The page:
I am trying to toggle num-lock on my Raspberry Pi 2 running Raspbian jessie, I need it to run during the initial CLI boot up (before <hostname> login: or startx), I have tried numlockx and setleds but none work until logged in. I already have a script that runs during boot and was hoping to incorporate it into the existing script.

In case you were wondering it is so I can have num-lock for my password.


5 Answers 5


Yup. There's a way.

  1. Open up /etc/kbd/config with your favorite editor.

  2. Search for a line that says LEDS=+num. It should be on line 67 if I'm not mistaken.

  3. Uncomment it. I assume you know how to uncomment since I think you know scripting.

  4. Profit.

  • thanks I will try it now and get back to you in a few minutes Commented Dec 6, 2015 at 12:09
  • 1
    It worked a charm! Now I just have to get used to not pressing numlock Commented Dec 6, 2015 at 12:13
  • 1
    I have my comfy chair but I need the pi because I'm live testing Commented Dec 6, 2015 at 14:49
  • 1
    imgur.com/W3kEJgr Commented Dec 6, 2015 at 14:50
  • 2
    I don't have any file at /etc/kbd/config. I tried sudo touch /etc/kbd/config, but it complained that there was "No such file or directory". Commented Nov 16, 2017 at 22:28

While this isn't directly answering the Raspbian Jessie question, for those other Googler's who run Raspbian Stretch, which doesn't have /etc/kbd/config, here's the solution:

  • Install numlockx: sudo apt-get install numlockx
  • Edit this file: sudo nano /usr/share/lightdm/lightdm.conf.d/01_debian.conf
  • At the end of that file, add this line: greeter-setup-script=/usr/bin/numlockx on
  • Save the file and reboot, and you NumLock key should still be on



which in turn cites:


  • Good to know there is a solution for X. But sadly that does not help in Raspbian Light. :(
    – kwasmich
    Commented May 28, 2018 at 9:03
  • 1
    Note also this will not work, as per the question, "before <hostname> login: or startx". It will also not work at all unless you are using lightdm (the GUI login).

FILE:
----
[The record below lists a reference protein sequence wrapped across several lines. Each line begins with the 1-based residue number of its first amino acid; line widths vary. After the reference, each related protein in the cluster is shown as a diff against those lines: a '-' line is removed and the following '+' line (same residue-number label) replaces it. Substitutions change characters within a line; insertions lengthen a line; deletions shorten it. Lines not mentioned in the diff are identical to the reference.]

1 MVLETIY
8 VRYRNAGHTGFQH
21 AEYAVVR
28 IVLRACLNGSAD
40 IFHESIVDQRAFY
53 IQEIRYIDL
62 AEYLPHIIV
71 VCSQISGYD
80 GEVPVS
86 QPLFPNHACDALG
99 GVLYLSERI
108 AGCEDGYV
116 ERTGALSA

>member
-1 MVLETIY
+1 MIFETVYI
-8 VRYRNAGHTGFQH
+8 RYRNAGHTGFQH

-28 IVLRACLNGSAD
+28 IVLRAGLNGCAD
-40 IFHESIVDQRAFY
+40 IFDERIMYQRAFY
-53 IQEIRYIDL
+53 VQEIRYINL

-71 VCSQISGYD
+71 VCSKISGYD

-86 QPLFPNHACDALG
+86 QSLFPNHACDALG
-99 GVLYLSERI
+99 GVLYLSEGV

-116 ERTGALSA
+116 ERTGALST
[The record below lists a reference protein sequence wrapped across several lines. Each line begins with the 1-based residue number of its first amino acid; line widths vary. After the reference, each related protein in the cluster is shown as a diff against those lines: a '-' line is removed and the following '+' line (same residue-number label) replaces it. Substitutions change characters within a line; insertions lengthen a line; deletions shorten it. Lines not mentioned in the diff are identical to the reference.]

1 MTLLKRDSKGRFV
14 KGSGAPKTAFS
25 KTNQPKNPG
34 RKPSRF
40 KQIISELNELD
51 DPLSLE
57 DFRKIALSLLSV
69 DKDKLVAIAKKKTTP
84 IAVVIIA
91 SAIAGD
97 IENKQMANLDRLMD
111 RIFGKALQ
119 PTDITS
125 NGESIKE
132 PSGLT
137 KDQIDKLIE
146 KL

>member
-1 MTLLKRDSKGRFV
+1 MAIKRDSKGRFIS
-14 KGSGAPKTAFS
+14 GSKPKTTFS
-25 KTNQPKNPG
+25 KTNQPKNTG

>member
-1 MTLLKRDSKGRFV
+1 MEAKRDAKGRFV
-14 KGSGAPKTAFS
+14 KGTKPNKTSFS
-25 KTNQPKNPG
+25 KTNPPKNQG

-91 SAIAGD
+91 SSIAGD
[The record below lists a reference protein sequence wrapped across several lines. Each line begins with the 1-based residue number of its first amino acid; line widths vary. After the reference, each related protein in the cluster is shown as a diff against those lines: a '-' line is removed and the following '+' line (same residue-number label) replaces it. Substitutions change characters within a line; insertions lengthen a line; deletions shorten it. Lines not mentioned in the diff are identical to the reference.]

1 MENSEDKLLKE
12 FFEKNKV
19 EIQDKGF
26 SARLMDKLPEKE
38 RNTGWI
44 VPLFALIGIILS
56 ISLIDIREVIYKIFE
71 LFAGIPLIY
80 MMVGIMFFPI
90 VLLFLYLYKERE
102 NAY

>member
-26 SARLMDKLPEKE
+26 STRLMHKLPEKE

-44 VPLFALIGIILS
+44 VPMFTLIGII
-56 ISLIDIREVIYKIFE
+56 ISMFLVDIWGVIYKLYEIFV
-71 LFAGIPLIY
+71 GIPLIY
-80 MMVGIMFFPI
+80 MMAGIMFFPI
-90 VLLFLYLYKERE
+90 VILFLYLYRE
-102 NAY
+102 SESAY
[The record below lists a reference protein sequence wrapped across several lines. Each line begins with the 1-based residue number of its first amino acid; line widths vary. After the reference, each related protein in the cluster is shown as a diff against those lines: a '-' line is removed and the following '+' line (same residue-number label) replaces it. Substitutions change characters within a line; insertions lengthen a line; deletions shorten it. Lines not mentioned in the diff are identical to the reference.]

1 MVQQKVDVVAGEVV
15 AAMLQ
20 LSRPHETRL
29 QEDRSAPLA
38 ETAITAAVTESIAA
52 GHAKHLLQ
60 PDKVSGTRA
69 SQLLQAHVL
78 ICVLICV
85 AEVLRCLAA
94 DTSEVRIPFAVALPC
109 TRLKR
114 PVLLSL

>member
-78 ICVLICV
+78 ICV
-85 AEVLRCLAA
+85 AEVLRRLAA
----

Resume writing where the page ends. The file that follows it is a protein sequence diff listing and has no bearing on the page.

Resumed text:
– goldilocks
    Commented May 28, 2018 at 12:25

/etc/kbd/config has been removed in Raspbian Stretch, but you can set the numlock state using /usr/bin/setleds instead.

For example, to enable numlock in all VTs:

# Turn Numlock on for the TTYs:
for tty in /dev/tty[1-6]; do
    /usr/bin/setleds -D +num < "$tty";

You put this script in /usr/local/bin/numlock, and invoke it at boot time, for example using a systemd service (/etc/systemd/system/numlock.service):




Enable the service with systemctl enable numlock.service.

Source: http://forums.debian.net/viewtopic.php?t=134006#p650222

  • 1
    Note that this will only work for CLI. It does not work on Stretch on the UI boot.
    – aaronburro
    Commented Mar 22, 2019 at 16:25

On Raspbian 10 (Buster), there's a slightly easier way. In a terminal:

sudo apt install numlockx

In the default text editor, vim.tiny, or nano save the following text into the file ~/.config/autostart/NumLock.desktop:

[Desktop Entry]
Name=Numlock on
Comment=Set numlock to on at logon
Exec=numlockx on

That's it. This is based on how the system already configures keyboard and mouse settings.


Command line:

sed -i 's/#LEDS=+num/LEDS=+num/' '/etc/kbd/config'
  • How exactly does this work? How would the OP get this to run before setting the hostname and before startx? Commented Apr 20, 2016 at 22:28
  • You just run it once, it modifies the file forever. It is the programmatic equivalent to the manual steps up there. Commented Apr 21, 2016 at 13:53
  • Most sysadmins like to know how the programs/scripts in their systems work. Serious ones audit everything that needs to run in a mission-critical environment. People also like to make sure that random scripts/commands they get online are not malicious. This is why we want to know what this does, not for us, but for the laypeople.
    – Aloha
    Commented Nov 18, 2017 at 11:59

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